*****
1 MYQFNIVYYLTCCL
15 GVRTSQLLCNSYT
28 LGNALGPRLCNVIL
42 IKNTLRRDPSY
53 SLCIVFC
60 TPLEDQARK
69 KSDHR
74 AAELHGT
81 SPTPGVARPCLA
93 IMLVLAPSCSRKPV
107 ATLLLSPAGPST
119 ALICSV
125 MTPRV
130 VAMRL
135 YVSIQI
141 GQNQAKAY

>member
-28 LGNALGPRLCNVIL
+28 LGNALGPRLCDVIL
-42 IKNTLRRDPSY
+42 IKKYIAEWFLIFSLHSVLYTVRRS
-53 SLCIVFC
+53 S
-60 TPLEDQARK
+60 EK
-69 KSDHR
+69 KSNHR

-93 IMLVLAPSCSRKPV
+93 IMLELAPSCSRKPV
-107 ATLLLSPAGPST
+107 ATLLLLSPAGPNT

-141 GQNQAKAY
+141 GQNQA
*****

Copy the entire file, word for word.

1 MYQFNIVYYLTCCL
15 GVRTSQLLCNSYT
28 LGNALGPRLCNVIL
42 IKNTLRRDPSY
53 SLCIVFC
60 TPLEDQARK
69 KSDHR
74 AAELHGT
81 SPTPGVARPCLA
93 IMLVLAPSCSRKPV
107 ATLLLSPAGPST
119 ALICSV
125 MTPRV
130 VAMRL
135 YVSIQI
141 GQNQAKAY

>member
-28 LGNALGPRLCNVIL
+28 LGNALGPRLCDVIL
-42 IKNTLRRDPSY
+42 IKKYIAEWFLIFSLHSVLYTVRRS
-53 SLCIVFC
+53 S
-60 TPLEDQARK
+60 EK
-69 KSDHR
+69 KSNHR

-93 IMLVLAPSCSRKPV
+93 IMLELAPSCSRKPV
-107 ATLLLSPAGPST
+107 ATLLLLSPAGPNT

-141 GQNQAKAY
+141 GQNQA